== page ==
This article critiques Esping-Andersen's class-based theory of welfare regimes, demonstrating that the theory's scope conditions are not fulfilled by the Israeli case during the country's first three decades. It traces the transition of Israel's welfare regime and the consolidation of its welfare state in the 1970s. Based on historical analysis, the article points out two incongruities between Esping-Andersen's theory scope conditions and the case of Israel. Further, it argues that the transformation of Israel's welfare regime can be better explained by institutional historical theories that highlight the impact of the production regime on welfare and the significance of conflicts between high-skilled and low-skilled workers.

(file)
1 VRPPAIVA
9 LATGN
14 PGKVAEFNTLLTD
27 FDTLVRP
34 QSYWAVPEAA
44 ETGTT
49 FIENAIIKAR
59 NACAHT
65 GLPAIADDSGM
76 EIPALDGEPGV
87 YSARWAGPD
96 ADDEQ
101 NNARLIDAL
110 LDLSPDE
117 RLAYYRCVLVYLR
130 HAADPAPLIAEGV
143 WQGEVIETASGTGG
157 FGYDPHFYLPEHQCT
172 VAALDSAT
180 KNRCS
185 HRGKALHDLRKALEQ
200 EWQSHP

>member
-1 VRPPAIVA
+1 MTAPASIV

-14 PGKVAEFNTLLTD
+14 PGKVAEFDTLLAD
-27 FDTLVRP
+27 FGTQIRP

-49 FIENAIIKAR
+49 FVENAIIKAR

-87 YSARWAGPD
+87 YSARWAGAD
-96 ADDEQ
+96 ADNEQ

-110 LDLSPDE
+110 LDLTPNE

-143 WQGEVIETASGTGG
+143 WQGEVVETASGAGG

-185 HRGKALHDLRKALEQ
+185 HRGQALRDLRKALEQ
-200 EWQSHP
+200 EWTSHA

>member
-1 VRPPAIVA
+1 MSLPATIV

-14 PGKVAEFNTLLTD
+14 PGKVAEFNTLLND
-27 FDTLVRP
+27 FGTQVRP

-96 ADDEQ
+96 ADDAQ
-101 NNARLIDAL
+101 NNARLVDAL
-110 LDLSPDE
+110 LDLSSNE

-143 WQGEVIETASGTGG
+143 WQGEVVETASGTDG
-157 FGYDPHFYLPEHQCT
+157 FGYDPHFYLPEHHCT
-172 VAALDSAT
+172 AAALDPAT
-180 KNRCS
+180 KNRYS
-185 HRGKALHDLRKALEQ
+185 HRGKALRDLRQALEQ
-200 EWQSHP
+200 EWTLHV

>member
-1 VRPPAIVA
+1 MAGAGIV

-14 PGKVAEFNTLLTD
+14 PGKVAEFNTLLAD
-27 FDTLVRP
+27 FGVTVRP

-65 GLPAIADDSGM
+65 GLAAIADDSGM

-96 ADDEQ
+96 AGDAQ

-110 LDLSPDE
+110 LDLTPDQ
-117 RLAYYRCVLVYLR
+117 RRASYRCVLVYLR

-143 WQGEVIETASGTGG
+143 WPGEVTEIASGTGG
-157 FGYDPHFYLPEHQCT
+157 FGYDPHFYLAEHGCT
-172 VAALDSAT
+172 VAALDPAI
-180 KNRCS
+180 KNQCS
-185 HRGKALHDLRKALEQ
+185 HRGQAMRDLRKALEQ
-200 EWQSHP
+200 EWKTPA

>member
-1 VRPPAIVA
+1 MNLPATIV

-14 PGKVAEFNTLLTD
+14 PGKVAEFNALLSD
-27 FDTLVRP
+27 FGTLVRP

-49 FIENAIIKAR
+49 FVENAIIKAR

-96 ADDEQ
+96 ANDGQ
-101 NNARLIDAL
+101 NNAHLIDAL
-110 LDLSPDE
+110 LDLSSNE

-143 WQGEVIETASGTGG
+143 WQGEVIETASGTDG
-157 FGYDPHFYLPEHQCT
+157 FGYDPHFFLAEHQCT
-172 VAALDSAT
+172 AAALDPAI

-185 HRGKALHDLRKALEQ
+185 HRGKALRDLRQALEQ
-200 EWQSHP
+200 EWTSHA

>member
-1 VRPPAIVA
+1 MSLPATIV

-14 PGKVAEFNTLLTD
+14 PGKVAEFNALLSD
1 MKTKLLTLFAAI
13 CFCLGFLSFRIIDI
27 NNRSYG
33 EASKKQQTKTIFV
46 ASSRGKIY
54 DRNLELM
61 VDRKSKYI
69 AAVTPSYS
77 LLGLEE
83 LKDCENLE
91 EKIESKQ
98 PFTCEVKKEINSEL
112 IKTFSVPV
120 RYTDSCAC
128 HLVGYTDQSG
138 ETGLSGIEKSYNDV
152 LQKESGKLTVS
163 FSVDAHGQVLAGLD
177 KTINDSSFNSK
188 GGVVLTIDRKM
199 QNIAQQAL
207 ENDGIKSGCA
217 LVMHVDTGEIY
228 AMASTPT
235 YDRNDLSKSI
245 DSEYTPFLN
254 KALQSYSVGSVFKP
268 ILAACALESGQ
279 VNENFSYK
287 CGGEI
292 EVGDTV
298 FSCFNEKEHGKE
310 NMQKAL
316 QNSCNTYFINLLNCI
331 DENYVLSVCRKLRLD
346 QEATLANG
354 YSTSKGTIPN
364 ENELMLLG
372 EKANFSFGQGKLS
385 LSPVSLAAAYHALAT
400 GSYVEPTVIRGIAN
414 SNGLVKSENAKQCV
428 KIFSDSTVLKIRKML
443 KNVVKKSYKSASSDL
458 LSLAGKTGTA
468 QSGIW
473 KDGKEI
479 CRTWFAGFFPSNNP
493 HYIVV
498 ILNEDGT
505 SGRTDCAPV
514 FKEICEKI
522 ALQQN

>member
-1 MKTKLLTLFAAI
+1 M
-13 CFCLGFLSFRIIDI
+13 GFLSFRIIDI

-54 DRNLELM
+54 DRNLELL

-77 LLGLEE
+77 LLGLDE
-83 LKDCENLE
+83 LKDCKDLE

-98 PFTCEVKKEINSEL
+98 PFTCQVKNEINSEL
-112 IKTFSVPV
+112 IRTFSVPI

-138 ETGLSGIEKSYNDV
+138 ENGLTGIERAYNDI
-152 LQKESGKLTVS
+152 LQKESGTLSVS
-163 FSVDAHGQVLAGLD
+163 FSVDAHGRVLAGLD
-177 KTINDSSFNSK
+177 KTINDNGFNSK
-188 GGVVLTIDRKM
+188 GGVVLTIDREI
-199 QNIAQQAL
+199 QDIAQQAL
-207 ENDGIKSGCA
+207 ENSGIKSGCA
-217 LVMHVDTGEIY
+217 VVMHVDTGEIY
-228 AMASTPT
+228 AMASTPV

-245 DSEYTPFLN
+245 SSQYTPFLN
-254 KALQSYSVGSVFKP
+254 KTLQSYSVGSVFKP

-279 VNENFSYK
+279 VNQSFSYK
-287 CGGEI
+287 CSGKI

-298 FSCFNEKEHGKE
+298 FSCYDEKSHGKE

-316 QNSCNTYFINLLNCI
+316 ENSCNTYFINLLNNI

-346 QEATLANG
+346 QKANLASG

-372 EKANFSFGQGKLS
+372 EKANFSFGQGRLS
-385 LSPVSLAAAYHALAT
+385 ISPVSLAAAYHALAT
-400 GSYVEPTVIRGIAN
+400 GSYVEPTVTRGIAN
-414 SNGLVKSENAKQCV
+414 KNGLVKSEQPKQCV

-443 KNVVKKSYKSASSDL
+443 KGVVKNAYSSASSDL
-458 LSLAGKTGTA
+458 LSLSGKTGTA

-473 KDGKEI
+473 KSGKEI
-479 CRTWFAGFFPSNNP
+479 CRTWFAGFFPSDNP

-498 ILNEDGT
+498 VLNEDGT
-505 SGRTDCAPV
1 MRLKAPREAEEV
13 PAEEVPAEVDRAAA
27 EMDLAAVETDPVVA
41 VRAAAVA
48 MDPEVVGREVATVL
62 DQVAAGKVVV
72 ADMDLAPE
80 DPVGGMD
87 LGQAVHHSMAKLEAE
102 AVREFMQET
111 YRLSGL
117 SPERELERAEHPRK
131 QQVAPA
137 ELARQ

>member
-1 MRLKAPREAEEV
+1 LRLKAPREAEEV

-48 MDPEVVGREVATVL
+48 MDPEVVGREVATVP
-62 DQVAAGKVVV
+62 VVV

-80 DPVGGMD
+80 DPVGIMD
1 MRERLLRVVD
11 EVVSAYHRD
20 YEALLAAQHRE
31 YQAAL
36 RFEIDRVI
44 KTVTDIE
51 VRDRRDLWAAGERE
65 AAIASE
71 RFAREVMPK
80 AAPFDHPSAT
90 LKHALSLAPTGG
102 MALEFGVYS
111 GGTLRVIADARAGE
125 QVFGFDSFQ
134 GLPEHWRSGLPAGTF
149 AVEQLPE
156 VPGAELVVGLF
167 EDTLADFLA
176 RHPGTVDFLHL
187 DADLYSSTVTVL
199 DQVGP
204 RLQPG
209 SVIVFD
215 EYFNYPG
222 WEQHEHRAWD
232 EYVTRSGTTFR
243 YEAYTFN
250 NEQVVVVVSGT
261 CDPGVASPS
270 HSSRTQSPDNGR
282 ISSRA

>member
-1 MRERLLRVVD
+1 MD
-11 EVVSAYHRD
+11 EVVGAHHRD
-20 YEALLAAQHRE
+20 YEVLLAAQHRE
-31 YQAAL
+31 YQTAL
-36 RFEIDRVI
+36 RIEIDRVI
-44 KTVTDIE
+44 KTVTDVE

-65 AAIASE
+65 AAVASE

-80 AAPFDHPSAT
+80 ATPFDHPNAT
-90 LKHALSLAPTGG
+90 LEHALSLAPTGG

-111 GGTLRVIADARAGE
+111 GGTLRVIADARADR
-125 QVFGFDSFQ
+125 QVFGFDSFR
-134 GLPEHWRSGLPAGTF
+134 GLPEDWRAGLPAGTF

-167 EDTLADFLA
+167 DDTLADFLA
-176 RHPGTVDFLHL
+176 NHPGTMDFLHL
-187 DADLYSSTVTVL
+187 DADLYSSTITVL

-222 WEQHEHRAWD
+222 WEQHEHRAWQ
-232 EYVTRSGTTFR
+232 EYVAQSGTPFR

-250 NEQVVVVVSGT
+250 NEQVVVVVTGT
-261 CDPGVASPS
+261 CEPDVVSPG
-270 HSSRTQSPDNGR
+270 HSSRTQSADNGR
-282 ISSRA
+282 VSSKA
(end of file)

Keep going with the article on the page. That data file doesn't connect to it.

ARIE KRAMPF is a Senior Lecturer in the School of Government and Society at the Academic College of Tel Aviv-Yaffo. His fields of research are Israel's economic history, international political economy, and the politics of central banks. Recent publications include The Israeli Path to Neoliberalism: State Continuity and Change (2018). E-mail: firstname.lastname@example.org